Dilli da soul
Yogesh shetty, CEO of the GMR Delhi Daredevils, believes his franchise has the potential to represent the "soul of Delhi". He spoke in detail to the Hindustan Times about what his group hoped to achieve. Excerpts:
Why buy a franchise? Why not adopt simpler routes like sponsorship if you want branding?
India is the only place where community-based sports have not been professionalised. I’ve spent a lot of time working in sports, especially football, where it is community and club that is the focus, not country. National teams are one thing but it is in community-based teams that there is a real connect between the teams and their fans.
Cricket has got such passion in this country but it’s not community based. You have the Ranji Trophy but support is not based on team lines, it’s regional. When they professionalised domestic cricket in this form, we realised it was the best way to connect. The important thing for us is connect. And when you want to connect with the soul of the people, the soul of a city, then cricket is the only way to do so.
But again you’re saying this venture is just a vehicle to deliver a message …
No, I don’t agree. I’d go further. When we looked at the bid we thought what cricket meant to our corporate social responsibility. It is very important for us. We saw a hook in cricket but we also want to conduct cricket clinics, set up academies. For us it’s not just this tournament; what happens after that is important.
How important is it that franchisees view the IPL in this manner and not just as a commercial exercise?
It is vital that franchisees view it in this manner. No one, or for that matter the IPL itself, will succeed unless you create a fan base, a fan base connect, and a fan base rivalry between teams. If it is just commercialisation for the sake of commercialisation, then you don’t get connect.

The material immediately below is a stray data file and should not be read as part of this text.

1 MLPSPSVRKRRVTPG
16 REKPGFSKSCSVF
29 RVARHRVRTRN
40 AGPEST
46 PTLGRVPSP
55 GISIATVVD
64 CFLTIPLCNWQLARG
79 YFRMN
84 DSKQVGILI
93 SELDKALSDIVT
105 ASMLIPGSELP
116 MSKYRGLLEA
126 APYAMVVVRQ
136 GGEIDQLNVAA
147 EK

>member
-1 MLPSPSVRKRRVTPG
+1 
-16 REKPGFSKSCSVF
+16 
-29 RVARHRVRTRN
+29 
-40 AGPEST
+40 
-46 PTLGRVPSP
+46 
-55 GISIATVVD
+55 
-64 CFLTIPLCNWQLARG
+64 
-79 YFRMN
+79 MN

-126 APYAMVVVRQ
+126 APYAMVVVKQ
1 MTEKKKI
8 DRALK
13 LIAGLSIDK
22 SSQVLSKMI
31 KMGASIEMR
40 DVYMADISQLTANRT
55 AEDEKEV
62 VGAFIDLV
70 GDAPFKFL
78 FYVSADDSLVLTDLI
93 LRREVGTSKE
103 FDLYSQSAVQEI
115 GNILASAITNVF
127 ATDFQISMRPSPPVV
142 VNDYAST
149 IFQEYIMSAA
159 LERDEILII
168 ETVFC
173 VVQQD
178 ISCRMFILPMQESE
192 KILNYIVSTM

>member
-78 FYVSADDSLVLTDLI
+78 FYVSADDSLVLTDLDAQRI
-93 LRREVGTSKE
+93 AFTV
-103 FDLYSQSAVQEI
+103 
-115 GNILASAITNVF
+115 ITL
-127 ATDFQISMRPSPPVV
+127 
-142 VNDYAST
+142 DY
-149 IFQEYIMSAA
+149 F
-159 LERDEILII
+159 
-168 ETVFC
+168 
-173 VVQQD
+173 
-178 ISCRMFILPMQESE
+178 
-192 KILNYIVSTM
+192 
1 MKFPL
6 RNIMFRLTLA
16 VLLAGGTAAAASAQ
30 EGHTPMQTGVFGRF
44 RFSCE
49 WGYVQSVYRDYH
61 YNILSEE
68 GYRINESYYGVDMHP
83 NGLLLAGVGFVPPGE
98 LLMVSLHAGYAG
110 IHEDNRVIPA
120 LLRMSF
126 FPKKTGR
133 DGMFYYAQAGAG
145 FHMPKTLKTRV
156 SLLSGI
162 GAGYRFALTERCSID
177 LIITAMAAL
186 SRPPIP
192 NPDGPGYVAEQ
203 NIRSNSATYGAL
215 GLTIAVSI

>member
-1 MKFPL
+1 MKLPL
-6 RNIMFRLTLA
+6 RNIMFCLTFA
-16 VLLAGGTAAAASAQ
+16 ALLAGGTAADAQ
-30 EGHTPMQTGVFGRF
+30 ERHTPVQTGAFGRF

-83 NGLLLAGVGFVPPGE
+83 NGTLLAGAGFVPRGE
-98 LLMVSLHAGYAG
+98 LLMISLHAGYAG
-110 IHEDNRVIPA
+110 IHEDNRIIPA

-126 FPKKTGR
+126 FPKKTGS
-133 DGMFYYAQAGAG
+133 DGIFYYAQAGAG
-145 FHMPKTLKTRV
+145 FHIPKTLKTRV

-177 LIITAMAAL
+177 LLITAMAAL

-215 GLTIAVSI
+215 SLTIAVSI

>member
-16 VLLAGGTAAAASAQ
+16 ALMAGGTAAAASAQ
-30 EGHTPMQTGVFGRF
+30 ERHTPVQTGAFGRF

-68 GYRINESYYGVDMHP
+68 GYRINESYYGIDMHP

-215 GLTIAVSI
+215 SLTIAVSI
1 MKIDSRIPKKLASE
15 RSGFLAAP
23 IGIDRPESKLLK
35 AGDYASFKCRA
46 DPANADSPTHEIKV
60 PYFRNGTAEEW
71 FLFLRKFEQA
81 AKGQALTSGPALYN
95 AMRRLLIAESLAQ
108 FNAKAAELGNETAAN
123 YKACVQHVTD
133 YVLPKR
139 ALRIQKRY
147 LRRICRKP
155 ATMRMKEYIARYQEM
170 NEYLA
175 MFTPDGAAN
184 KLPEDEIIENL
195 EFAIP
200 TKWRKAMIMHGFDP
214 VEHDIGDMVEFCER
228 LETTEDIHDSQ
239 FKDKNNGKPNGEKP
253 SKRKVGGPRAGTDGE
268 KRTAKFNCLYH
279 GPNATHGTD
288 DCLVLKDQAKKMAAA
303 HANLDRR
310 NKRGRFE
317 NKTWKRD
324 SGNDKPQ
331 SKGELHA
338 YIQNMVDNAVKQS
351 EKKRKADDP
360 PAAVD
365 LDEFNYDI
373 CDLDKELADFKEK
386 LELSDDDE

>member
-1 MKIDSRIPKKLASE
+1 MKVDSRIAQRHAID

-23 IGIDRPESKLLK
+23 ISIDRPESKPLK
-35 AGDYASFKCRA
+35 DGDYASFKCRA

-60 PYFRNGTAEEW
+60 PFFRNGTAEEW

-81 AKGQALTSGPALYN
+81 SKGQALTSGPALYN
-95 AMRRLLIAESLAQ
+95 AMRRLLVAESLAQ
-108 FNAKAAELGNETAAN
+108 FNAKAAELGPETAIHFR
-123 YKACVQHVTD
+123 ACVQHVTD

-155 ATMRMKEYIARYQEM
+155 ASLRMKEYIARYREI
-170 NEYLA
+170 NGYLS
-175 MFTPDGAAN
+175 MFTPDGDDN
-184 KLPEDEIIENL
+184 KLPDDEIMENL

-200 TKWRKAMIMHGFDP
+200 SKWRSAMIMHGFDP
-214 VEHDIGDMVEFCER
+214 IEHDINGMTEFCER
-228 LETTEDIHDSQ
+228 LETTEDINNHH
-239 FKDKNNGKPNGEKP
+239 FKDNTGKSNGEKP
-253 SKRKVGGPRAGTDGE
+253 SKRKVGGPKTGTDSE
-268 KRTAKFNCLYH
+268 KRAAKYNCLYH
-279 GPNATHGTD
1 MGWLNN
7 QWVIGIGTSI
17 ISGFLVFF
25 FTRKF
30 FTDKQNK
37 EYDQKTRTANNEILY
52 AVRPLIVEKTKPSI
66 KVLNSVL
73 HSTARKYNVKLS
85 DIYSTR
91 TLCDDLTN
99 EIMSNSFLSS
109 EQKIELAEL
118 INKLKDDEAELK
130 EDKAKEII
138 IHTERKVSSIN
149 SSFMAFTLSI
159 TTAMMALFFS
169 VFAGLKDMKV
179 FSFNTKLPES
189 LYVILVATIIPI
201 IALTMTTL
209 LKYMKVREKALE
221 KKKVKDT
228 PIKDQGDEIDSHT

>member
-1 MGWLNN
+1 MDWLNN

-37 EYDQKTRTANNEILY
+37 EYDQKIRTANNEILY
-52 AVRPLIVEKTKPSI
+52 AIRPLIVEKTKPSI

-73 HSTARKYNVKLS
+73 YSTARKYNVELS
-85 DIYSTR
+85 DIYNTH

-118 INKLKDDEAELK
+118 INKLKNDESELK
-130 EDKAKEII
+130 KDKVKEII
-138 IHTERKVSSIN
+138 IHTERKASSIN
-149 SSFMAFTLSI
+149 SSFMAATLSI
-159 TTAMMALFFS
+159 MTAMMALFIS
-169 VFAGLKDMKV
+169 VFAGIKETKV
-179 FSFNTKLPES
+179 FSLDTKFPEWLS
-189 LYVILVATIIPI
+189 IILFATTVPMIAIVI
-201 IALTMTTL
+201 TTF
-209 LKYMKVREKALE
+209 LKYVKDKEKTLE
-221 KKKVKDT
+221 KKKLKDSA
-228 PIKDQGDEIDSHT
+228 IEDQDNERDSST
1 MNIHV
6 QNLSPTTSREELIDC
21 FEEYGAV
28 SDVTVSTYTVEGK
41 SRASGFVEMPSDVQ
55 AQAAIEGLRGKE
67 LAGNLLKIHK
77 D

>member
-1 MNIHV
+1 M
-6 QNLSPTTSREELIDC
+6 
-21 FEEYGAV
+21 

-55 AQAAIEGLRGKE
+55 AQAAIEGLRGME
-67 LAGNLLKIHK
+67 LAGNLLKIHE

Everyone says they want to do something to develop the game, to work at the grassroots. What does this mean?
It’s early days but we’re talking to the DDCA, because this is our home ground. We’re looking to have cricket clinics with a different texture. We have some big plans for gully cricket. This is not just about people achieving professionalism in cricket, it is about people getting joy out of cricket. That’s where things like gully cricket, beach cricket and things like that come along. Cricket is now not done with just the sporting angle in mind, it is about family and it is about entertainment, especially in Twenty20 cricket.
In India, fans are emotional to the extent that an early exit from the World Cup means houses getting tarred and stones thrown at buildings. Isn’t there a fear this could happen to you, and your brand if the Daredevils lose badly?
People are passionate about country but not about club. When it comes to club, it’s different. Cricket does not have boundaries of that kind. We will be the only club to form the kind of fan club that gives them some kind of a stake in saying what they would like out of this club. We’re going to create fan clubs that are truly fan clubs.
You’ve talked about corporate plans. But what of cricket? What kind of structure are you going to put in place?
We are going to get the world’s best. It is one thing to get the best technical people, but even these people need a proper framework for them to function efficiently. We need leaders in this franchise. Everybody is already calling this a franchise but as of now it is just a territory —- for it to become a franchise will take a lot of hard work.